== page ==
I quit the job that I gave everything to get.
It was the classic movie break up (“It’s not you, it’s me”); they had offered everything I had asked for: personal development, fantastic mentoring, and the best coworkers anywhere. But deep in my gut, I knew something was wrong.
It was that empty, hollow feeling of disappointment that comes with doing valuable work that you just don’t care about. Someone loved my work, but it sure as hell wasn’t me.
Typically when people talk about a good job, they’re talking about the money, prestige, power, or growth potential. Yet we never seem to include an evaluation of whether the job is fulfilling when we deem a job “good”.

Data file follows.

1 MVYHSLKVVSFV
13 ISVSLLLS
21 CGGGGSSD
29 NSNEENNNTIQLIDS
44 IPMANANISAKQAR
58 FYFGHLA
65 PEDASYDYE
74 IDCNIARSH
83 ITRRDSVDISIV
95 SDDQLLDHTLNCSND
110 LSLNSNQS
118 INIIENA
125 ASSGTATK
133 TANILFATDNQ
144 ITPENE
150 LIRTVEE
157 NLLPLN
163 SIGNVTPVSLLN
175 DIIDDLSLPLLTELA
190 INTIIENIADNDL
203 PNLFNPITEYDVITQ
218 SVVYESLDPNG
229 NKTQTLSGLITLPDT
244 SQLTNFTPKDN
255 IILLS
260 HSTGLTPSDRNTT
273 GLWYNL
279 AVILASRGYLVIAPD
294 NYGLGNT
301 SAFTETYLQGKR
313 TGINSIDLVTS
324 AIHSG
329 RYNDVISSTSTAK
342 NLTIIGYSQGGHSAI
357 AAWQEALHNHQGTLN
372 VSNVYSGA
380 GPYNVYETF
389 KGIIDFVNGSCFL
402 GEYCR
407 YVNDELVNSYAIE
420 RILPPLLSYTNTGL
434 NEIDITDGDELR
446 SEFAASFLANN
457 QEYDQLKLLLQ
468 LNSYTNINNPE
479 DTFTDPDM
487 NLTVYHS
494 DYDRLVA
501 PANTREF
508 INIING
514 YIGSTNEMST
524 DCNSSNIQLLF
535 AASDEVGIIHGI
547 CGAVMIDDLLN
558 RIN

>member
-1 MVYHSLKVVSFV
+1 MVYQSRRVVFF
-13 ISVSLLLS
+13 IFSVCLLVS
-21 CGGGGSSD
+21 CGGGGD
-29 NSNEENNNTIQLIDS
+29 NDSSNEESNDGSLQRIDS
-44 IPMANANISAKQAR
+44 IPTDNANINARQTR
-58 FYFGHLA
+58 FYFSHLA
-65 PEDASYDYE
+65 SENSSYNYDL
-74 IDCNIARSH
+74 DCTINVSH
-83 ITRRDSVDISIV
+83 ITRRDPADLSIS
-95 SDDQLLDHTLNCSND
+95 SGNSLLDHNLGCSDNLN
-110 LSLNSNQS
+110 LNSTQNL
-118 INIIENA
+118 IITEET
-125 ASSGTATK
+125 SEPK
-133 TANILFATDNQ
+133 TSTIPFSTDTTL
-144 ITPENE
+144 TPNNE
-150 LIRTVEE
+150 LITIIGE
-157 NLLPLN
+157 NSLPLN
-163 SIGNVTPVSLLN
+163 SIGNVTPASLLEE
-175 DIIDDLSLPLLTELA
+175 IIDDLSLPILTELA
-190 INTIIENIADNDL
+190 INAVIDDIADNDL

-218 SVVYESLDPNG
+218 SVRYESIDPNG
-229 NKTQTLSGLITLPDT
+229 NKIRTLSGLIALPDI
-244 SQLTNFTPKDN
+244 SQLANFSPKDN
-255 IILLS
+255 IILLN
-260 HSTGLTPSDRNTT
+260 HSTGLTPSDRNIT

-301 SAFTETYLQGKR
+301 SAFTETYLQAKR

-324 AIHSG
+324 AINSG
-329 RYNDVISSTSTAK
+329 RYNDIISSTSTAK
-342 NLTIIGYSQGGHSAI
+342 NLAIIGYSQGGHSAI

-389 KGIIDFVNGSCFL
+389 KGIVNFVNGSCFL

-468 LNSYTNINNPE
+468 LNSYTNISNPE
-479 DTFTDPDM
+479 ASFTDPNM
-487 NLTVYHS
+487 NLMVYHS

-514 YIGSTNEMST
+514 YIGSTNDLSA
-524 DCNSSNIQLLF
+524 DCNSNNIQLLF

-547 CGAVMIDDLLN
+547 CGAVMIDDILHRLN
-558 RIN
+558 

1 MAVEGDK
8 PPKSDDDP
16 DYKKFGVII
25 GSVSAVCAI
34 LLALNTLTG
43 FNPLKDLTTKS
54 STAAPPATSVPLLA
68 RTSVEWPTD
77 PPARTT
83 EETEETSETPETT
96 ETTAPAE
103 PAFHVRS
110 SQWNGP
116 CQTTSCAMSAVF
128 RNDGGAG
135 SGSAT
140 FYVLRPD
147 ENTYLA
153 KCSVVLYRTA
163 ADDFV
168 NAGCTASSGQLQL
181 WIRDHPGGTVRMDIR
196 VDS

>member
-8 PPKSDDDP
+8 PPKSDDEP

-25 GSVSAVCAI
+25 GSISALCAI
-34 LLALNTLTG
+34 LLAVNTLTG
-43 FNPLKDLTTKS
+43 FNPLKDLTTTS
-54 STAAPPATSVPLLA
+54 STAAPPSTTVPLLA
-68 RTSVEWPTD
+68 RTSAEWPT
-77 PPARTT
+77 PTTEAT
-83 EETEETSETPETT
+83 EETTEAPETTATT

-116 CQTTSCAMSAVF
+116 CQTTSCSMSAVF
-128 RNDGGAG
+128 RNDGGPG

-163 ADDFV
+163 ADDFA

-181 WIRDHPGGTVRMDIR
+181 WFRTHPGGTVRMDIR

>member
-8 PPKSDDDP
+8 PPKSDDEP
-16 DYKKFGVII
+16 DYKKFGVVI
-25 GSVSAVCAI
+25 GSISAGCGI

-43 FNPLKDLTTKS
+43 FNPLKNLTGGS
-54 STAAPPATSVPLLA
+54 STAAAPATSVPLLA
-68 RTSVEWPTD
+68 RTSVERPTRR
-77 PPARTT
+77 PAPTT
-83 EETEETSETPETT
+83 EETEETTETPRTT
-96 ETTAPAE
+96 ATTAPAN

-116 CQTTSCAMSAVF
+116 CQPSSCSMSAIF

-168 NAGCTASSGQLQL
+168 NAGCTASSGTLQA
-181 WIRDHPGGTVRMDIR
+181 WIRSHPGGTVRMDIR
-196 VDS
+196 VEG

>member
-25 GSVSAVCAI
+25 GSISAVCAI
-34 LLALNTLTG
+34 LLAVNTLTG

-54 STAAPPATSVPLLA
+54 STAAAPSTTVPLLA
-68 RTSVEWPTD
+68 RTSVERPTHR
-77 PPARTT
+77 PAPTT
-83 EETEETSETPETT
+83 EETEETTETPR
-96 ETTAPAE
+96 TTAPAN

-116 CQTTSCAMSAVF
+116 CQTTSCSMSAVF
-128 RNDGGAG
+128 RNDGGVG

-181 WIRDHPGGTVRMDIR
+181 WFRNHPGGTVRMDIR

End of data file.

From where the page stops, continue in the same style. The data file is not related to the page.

My generation is the Millennial. We grew up with the Internet boom. We watched as folks built billion dollar companies in their garages. We knew kids who started their own non-profits before they were old enough to drive. We are steeped in possibility and optimism.
We live to make a difference - to find purpose.
The 1950’s model of a career, where progress is gaining power and money, doesn’t work when purpose takes front stage. Millennials respond to a different incentive structure.
When Mark Zuckerberg wanted to win over an engineer, he didn’t sell them on a million dollar compensation package or a $70 billion IPO - he sold them on purpose. On their part in building a better, more connected world. On their role in a culture which would ensure that their work is valued, not just by a nameless stakeholder who pays the bills, but by themselves.
Good Millennials leave good jobs when they lose purpose.